Do Cats Prefer Bowls Or Fountains?


Cats are unique pet companions with specific needs when it comes to their hydration. As a cat owner, ensuring your furry friend stays adequately hydrated is a top priority. This article explores the question of whether cats prefer drinking from bowls or fountains. We’ll examine the benefits and potential drawbacks of each option, look at cat drinking behaviors, and provide advice from veterinarians and experienced cat owners. The goal is to understand the key factors in a cat’s drinking preferences so owners can make the best choice for their pets’ health and happiness.

History of Cat Drinking Vessels

Cats have come a long way in terms of the vessels used for their water over the centuries. In the past, cats would often drink water from saucers or other makeshift containers. But these were not ideal, as they allowed debris and bacteria to collect in the water. By the 20th century, purpose-built cat bowls became standard, which kept the water cleaner.

More recently, water fountains designed specifically for cats have emerged as another option. Water fountains provide a continuous flow of fresh, circulating water. The moving water entices cats to drink more since stagnant water does not appeal to their natural instincts. Fountains are considered healthier as the water stays fresher. But bowls are still very common, as they have been for decades.

Benefits of Bowls

Bowls have been around for centuries as the standard water vessel for pets. They continue to remain popular today for several good reasons:

Widely Available – Bowls can be purchased at virtually any pet supply store, grocery store or online retailer that sells pet products. Their ubiquity and mass production makes bowls very easy to find and purchase. Pet owners do not have to hunt around for bowls, as they are a basic staple sold everywhere.

Affordable – Basic pet bowls are quite affordable, often costing $5 or less. Even higher quality ceramic and stainless steel bowls designed for durability and easy cleaning rarely cost more than $20-30. Because they are mass produced and use minimal material, bowls have remained an budget-friendly option for pet owners through the years.

Easy to Clean – Bowls tend to have simple shapes and smooth surfaces, making them easy to clean with soap and water. Owners can use scrub brushes to clean bowls thoroughly. Bowls without cracks or crevices leave little place for bacteria to grow. Daily cleaning and replacement ensures fresh, sanitary water.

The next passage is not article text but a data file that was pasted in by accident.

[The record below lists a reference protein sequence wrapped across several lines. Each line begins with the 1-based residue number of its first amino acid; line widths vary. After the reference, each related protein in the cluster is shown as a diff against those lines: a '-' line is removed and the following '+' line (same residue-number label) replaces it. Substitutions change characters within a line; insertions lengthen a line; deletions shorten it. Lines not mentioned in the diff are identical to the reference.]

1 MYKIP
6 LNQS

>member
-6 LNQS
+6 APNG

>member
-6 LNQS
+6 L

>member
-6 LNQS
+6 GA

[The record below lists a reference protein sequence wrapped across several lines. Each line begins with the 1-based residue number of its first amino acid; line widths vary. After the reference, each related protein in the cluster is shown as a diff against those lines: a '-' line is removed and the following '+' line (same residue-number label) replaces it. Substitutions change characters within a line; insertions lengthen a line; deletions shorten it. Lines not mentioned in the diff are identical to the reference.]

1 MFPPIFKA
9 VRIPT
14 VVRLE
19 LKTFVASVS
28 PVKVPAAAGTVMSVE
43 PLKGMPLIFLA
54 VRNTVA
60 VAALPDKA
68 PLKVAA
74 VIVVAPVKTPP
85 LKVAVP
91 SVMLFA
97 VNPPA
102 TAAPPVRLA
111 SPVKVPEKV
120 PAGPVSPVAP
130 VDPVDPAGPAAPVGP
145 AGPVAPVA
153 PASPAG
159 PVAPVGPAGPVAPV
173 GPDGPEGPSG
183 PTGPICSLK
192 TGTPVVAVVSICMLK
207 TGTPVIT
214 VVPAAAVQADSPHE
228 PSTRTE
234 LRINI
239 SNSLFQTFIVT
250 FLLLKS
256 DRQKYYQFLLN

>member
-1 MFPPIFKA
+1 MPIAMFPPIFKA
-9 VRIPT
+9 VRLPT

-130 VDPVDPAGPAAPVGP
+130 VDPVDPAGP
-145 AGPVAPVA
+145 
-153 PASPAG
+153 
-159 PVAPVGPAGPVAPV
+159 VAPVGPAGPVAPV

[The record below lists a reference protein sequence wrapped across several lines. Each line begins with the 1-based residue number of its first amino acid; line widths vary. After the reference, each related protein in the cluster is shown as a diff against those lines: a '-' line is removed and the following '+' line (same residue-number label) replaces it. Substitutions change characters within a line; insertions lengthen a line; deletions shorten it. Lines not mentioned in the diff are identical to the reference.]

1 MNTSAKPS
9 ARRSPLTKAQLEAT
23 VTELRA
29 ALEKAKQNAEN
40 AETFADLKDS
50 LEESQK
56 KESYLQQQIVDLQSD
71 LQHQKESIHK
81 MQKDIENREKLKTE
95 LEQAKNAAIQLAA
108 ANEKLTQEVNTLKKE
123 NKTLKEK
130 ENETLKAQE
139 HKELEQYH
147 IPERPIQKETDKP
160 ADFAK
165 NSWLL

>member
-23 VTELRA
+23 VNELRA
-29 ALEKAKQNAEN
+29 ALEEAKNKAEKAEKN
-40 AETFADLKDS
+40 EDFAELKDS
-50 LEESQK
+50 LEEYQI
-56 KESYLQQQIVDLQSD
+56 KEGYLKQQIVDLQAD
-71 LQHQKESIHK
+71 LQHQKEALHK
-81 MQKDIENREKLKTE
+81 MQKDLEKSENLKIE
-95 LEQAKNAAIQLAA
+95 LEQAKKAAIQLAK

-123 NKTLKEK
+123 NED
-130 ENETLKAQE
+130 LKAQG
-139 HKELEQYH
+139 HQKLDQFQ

Downsides of Bowls

Bowls have some significant downsides that pet owners should consider. One major issue is that water in bowls can become stagnant over time. The still water provides an ideal breeding ground for bacteria, algae, and fungus ( As cats drink from stagnant bowls repeatedly, they ingest contaminants that can make them sick. Bowls require vigilant cleaning and refilling to try to avoid this problem.

Another downside of bowls is the unnatural lapping motion cats use to drink from them. The lapping causes cats’ teeth to scrape against the hard surface. Over time, this can lead to dental issues like worn enamel or sensitive teeth ( The scraping motion also kicks up food particles in the water, which cats then ingest. This contributes to plaque buildup. Fountains provide a healthier drinking method that doesn’t have these dental side effects.

Benefits of Fountains

One of the main benefits of cat fountains is that they provide pets with a constant source of fresh, flowing water. This encourages cats to drink more, as the water is cooler and tastes fresher compared to water that has been sitting stagnant in a bowl. Cats tend to prefer drinking moving water, similar to streams and puddles outdoors, so a fountain replicates that natural drinking experience. Research shows that increased water intake can help prevent urinary tract infections and problems in cats. According to one source, the circulating water in a fountain also receives more oxygen, which improves taste.

Additionally, fountains have a larger water capacity than regular bowls, so they require less frequent refilling. The continuous flow and larger volume mean a fountain can serve multiple pets in a household. Owners appreciate the convenience of not having to constantly refill water bowls throughout the day.

Downsides of Fountains

While cat water fountains have many benefits, they do come with some downsides to consider as well. The most notable downside is that fountains tend to be more expensive upfront compared to simple water bowls. A quality cat fountain often costs $20-50, whereas basic bowls can be purchased very cheaply. The higher cost can be a barrier for some cat owners.

Fountains also require more cleaning and maintenance than regular bowls. The pump, tubing, and filter need to be cleaned regularly to prevent the growth of bacteria and mold. Pet guides recommend cleaning a cat fountain once a week (Litter Robot). This cleaning takes time and effort on the part of the owner. With a regular bowl, fresh water only needs to be poured in daily.